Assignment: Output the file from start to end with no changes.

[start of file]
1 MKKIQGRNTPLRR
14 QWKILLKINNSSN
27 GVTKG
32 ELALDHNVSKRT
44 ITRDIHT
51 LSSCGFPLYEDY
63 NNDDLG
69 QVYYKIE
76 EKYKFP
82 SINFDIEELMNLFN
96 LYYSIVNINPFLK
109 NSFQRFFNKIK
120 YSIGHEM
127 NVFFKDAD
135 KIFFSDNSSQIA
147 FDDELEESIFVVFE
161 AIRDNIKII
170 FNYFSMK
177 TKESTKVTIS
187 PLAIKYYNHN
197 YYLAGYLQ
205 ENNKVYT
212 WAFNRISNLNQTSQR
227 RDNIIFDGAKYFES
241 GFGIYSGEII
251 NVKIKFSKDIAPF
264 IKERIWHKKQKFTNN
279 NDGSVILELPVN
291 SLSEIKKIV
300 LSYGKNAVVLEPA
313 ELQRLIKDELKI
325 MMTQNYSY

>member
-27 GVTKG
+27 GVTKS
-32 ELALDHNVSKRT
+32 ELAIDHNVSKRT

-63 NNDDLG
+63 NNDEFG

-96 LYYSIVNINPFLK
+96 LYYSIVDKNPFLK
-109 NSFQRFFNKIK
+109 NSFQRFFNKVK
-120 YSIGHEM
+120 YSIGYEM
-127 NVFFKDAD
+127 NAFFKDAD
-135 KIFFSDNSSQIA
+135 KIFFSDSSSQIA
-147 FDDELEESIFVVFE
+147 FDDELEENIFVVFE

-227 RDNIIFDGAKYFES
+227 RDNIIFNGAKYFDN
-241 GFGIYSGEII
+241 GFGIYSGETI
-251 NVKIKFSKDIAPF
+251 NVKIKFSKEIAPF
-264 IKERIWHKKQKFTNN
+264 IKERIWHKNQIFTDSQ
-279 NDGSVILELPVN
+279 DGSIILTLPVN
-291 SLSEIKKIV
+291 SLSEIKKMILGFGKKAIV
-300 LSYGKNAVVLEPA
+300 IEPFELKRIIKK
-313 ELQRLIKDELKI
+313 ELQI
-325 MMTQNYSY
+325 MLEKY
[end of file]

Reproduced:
1 MKKIQGRNTPLRR
14 QWKILLKINNSSN
27 GVTKG
32 ELALDHNVSKRT
44 ITRDIHT
51 LSSCGFPLYEDY
63 NNDDLG
69 QVYYKIE
76 EKYKFP
82 SINFDIEELMNLFN
96 LYYSIVNINPFLK
109 NSFQRFFNKIK
120 YSIGHEM
127 NVFFKDAD
135 KIFFSDNSSQIA
147 FDDELEESIFVVFE
161 AIRDNIKII
170 FNYFSMK
177 TKESTKVTIS
187 PLAIKYYNHN
197 YYLAGYLQ
205 ENNKVYT
212 WAFNRISNLNQTSQR
227 RDNIIFDGAKYFES
241 GFGIYSGEII
251 NVKIKFSKDIAPF
264 IKERIWHKKQKFTNN
279 NDGSVILELPVN
291 SLSEIKKIV
300 LSYGKNAVVLEPA
313 ELQRLIKDELKI
325 MMTQNYSY

>member
-27 GVTKG
+27 GVTKS
-32 ELALDHNVSKRT
+32 ELAIDHNVSKRT

-63 NNDDLG
+63 NNDEFG

-96 LYYSIVNINPFLK
+96 LYYSIVDKNPFLK
-109 NSFQRFFNKIK
+109 NSFQRFFNKVK
-120 YSIGHEM
+120 YSIGYEM
-127 NVFFKDAD
+127 NAFFKDAD
-135 KIFFSDNSSQIA
+135 KIFFSDSSSQIA
-147 FDDELEESIFVVFE
+147 FDDELEENIFVVFE

-227 RDNIIFDGAKYFES
+227 RDNIIFNGAKYFDN
-241 GFGIYSGEII
+241 GFGIYSGETI
-251 NVKIKFSKDIAPF
+251 NVKIKFSKEIAPF
-264 IKERIWHKKQKFTNN
+264 IKERIWHKNQIFTDSQ
-279 NDGSVILELPVN
+279 DGSIILTLPVN
-291 SLSEIKKIV
+291 SLSEIKKMILGFGKKAIV
-300 LSYGKNAVVLEPA
+300 IEPFELKRIIKK
-313 ELQRLIKDELKI
+313 ELQI
-325 MMTQNYSY
+325 MLEKY